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Word from Wormingford

14 March 2014

Ronald Blythe recalls a dear friend, as he attends her funeral

ASH WEDNESDAY: even Joel wails in the wilderness, "Repent, repent!" The white cat slumbers on a paid bill, the sun hot on her breast. The horses converse under the bare may-tree. The garden is covered with flowers. The spring has come.

For T. S. Eliot, it was the Ash Wednesday of 1930 as he asked:

Who walked between the violet and the violet
Who walked between
The various ranks of varied green
Going in white and blue, in Mary's colour,
Talking of trivial things . . .

Waiting for the funeral to begin, dressed in our robes under the vast arch, we talk of the sky-high builders of the church as they cling to the scaffold ropes, carving an angel here and there, or painting glass for the clerestory.

It is Stoke by Nayland, where, as boys, we climbed the tower to see if you could really see the sea; for this is what they said. The verger would holler "Come down you young varmints!" But on and on we would go, round and round, until we hit the firmament on high.

The cortège arrives. It is Marjorie, dear, dear friend. Marjorie, who settled her husband down after he had taken the service with "Dear, you did well." And a glass of sherry. And here she comes, hidden in lilies. Both departed and present. For that is what death does: it takes you away and leaves you here. For:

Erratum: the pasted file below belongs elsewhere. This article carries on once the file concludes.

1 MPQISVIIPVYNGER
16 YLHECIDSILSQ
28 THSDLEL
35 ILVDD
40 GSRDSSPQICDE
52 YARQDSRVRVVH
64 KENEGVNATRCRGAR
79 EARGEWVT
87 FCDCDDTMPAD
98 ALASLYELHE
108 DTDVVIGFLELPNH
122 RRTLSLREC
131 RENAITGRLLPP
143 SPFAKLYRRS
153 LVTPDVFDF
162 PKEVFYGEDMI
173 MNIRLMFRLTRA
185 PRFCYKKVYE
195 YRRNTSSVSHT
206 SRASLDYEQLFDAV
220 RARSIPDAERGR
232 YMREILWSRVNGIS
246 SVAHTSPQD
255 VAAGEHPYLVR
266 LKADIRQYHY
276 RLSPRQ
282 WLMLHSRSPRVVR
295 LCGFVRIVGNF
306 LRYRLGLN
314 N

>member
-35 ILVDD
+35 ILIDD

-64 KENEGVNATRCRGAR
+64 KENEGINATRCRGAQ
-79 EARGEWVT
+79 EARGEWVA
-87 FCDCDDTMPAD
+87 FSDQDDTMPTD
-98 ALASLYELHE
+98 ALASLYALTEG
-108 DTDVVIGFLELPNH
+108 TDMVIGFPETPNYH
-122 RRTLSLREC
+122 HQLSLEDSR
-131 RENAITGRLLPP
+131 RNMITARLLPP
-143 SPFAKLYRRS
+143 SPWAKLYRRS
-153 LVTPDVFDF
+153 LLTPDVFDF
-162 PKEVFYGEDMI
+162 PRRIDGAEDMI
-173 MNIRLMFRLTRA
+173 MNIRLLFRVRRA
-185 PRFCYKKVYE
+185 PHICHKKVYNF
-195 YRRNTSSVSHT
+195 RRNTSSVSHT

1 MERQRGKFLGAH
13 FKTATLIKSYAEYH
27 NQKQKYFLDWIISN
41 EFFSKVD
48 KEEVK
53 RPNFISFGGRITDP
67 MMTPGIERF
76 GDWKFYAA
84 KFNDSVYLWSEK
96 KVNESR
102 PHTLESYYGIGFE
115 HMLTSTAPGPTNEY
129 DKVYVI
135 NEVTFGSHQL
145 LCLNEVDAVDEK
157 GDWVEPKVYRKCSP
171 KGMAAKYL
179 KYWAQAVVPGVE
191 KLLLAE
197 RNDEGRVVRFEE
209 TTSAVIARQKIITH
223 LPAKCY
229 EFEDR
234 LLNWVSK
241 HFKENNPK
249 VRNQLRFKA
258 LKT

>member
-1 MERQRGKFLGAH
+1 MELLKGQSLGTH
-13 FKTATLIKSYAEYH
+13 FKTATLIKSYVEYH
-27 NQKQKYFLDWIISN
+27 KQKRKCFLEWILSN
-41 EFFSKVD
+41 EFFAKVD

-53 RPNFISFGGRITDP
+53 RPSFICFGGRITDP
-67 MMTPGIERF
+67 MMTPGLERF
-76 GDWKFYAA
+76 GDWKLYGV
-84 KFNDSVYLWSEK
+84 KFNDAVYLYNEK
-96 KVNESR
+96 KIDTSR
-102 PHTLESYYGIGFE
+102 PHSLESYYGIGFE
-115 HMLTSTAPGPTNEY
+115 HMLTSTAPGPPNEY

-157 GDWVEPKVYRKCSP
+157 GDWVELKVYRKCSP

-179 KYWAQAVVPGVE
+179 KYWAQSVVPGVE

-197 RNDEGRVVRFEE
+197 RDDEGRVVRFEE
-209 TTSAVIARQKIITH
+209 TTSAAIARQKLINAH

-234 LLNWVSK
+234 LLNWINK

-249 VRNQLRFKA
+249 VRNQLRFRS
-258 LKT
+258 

Here are the years that walk between, bearing
Away the fiddles and the flutes, restoring
One who moves in the time between sleep and waking, wearing 

White light folded . . .

The doors of this church are worth a journey; for they are white light folded. Angels, archangels, and princes made silvery by the Suffolk air soar as we enter.

How odd it is to stand at the lectern and talk about Marjorie, who should have been cooking our lunch. I hear her in my head. She should have been saying: "Dear, you did well." But there it is, this going and staying.

From the corner of my eye, en passant, I catch the tablet to Canon Clibbon, whose daughter read poetry for me at the literary society. Ash Wednesday, maybe. All this a long time ago, as Eliot said.

I read Joel, who interrupted the temple services with his passionate oratory, his white-light-folded words.

The garden waits, or rather it grows like mad. The birds sing. The grass waves. Spring is a green ocean racing on and on. Wordsworth's little daffodils gather under the nut trees. The mud in the track shines between flints. The priest will mark my brow with ashes from incinerated palms. Dust I am, and to dust I will return.

After the funeral, we talk about Omar Khayyám in the pub. He was good on dust. Rose dust, human dust, stardust. Starving before Lent, on account of two consecutive funerals, I devour the sandwiches and feel well and very much alive. As one does in the presence of the dead. It can be their final gift, their making us grateful for the sun.

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